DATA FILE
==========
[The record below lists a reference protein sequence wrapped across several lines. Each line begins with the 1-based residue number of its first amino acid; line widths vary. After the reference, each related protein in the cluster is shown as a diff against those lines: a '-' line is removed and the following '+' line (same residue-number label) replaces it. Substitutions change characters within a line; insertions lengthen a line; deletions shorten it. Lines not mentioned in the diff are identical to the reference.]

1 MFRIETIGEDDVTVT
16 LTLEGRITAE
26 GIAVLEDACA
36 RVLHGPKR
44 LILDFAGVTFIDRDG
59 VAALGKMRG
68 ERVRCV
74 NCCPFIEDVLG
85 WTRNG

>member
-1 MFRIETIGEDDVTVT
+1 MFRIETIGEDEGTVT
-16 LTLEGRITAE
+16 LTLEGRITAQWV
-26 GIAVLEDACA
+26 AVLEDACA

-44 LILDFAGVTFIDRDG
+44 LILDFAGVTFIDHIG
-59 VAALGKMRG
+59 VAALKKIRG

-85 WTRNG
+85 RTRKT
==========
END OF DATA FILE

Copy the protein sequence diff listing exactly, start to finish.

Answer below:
[The record below lists a reference protein sequence wrapped across several lines. Each line begins with the 1-based residue number of its first amino acid; line widths vary. After the reference, each related protein in the cluster is shown as a diff against those lines: a '-' line is removed and the following '+' line (same residue-number label) replaces it. Substitutions change characters within a line; insertions lengthen a line; deletions shorten it. Lines not mentioned in the diff are identical to the reference.]

1 MFRIETIGEDDVTVT
16 LTLEGRITAE
26 GIAVLEDACA
36 RVLHGPKR
44 LILDFAGVTFIDRDG
59 VAALGKMRG
68 ERVRCV
74 NCCPFIEDVLG
85 WTRNG

>member
-1 MFRIETIGEDDVTVT
+1 MFRIETIGEDEGTVT
-16 LTLEGRITAE
+16 LTLEGRITAQWV
-26 GIAVLEDACA
+26 AVLEDACA

-44 LILDFAGVTFIDRDG
+44 LILDFAGVTFIDHIG
-59 VAALGKMRG
+59 VAALKKIRG

-85 WTRNG
+85 RTRKT